“There’s a lot of hope for Line’s future as a media platform,” Hiroshi Naya, an analyst at Ichiyoshi Research Institute Inc. in Tokyo, told Bloomberg. “We’ve pretty much solidified which smartphone services we use and which ones we don’t, and Line has really established itself as something a lot of people use everyday for communication.”
Shares are set to begin trading in New York on July 14, and in Tokyo the following day. The New York-traded stock has been priced at $32.84, and Line plans on selling 25.3 million shares in the U.S.
Initially launched in the wake of Japan’s devastating 2011 earthquake, Line’s original purpose was to serve as a method of connection in lieu of otherwise absent communication in the disaster’s aftermath. But in the years since, the messaging app has become a dominant presence not only in Japan, but throughout much of Asia as well. Most of Line’s revenue comes from games and through the sale of its popular stickers, though the messaging app has noted that it will seek to increase its profit by way of advertising.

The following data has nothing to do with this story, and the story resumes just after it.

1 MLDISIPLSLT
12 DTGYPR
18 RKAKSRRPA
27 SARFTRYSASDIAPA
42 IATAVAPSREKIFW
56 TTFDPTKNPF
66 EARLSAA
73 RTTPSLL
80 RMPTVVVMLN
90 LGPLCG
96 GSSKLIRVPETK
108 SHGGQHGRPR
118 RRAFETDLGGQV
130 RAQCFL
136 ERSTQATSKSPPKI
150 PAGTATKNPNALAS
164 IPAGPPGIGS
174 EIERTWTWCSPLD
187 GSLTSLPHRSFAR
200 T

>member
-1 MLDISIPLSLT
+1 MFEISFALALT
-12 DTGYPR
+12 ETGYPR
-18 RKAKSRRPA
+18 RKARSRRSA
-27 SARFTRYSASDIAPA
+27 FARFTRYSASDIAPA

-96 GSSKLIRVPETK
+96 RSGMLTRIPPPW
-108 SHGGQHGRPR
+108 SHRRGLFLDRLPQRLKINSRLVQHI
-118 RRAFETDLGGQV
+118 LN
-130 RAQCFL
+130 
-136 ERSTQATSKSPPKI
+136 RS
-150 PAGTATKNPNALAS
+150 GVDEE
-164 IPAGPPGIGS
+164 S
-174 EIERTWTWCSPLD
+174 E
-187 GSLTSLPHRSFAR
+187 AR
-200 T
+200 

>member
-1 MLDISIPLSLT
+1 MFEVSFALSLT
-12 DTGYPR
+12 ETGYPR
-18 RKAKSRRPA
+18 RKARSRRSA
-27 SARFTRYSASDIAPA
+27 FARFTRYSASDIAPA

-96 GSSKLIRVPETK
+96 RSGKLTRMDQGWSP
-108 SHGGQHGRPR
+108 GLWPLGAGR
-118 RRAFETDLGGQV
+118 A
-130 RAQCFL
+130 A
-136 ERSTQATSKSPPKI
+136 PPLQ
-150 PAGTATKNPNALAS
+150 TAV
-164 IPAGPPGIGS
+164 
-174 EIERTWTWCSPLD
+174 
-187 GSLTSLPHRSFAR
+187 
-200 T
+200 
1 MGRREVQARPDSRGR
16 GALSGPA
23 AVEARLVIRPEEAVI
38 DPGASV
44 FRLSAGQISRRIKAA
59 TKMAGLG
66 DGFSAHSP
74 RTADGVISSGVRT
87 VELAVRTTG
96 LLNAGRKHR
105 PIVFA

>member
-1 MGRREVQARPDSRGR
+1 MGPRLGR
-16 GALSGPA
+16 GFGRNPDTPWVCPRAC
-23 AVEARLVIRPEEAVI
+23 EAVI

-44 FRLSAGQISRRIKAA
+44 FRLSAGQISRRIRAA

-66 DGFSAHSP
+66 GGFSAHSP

“The tech sector is a hot space at the moment, as there’s a lot of private equity stuff that people can’t get access to,” Gavin Parry, managing director at Parry International Trading in Hong Kong, told Reuters. “The Line listing has given access to a sector that’s tightly held and perceived as high growth, even if the fundamental economics often don’t scratch up.”
Line is a subsidiary of South Korea’s Naver Corp.
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